It would sit on top of another stream object (a socket or file object or whatever). When it is given data it would encrypt it and pass it out the other side. Another object at the other end would receive the data and decrypt it. If, for instance, the intervening data path is a network socket, then the code that uses the stream would be able to treat the objects as if they were the socket it's self. As to the 16 byte issue, undersized packets would be padded and the length would also transfered with them. How, would be up to the implementation. IIRC Tango has a way of doing this sort of filtering.

The padding and length are only applied at the end of the stream, you cannot apply them in the middle. The existing digests are written in such a way to support streaming, see: http://www.dsource.org/projects/tango/docs/current/tango.io.digest.MerkleDamgard.html for a list of the operations and the order they are applied. I believe AES could be implemented using the same method. What this means in terms of streaming is that the AES filter will read from the source until it has 'blockSize' bytes, it will process those and produces some output which can then be read from it. This continues until it reads EOF from the source stream, at this point it pads and appends the length producing the final block of data. One further consideration is upon decode you must know when you are processing the final/terminal block of data as only then can you unpad correctly, usually this means you must know the exact length of the encrypted data. You cannot tell the terminal block by inspection as the case for 1 byte of padding is the block finishing with a byte of value 0x01. This case is indistinguishable from a non-terminal block ending 0x01. Regan Heath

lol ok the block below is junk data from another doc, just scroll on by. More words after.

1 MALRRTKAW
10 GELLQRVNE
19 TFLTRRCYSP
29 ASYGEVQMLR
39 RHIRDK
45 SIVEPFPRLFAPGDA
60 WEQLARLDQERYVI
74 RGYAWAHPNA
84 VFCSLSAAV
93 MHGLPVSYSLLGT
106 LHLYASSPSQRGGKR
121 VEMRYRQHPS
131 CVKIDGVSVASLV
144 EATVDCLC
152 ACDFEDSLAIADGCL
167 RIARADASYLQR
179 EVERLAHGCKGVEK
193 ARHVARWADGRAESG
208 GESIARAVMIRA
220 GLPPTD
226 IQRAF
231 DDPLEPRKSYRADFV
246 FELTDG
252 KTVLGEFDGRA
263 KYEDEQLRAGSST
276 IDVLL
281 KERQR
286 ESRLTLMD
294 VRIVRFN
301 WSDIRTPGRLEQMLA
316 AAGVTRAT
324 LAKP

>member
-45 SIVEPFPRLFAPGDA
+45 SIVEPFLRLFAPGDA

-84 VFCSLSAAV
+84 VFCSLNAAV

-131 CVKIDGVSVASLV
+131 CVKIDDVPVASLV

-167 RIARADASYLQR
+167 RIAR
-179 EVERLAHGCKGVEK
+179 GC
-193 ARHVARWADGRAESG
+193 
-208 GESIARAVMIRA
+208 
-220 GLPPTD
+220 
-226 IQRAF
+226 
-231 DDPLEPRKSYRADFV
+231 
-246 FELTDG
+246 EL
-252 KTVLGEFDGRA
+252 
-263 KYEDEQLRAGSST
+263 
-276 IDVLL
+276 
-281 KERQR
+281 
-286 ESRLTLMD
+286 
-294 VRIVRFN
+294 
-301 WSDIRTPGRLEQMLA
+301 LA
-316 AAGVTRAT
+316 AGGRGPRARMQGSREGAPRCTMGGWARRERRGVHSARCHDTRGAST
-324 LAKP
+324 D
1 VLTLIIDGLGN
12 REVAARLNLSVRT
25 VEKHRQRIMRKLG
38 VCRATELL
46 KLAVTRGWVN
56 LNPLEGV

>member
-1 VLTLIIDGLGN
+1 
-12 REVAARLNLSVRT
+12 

Aug 17 2007
parent BCS <ao pathlink.com> writes:
Reply to Regan,

 BCS wrote:
 

 One further consideration is upon decode you must know when you are
 processing the final/terminal block of data as only then can you unpad
 correctly, usually this means you must know the exact length of the
 encrypted data.
 
 You cannot tell the terminal block by inspection as the case for 1
 byte of padding is the block finishing with a byte of value 0x01.
 This case is indistinguishable from a non-terminal block ending 0x01.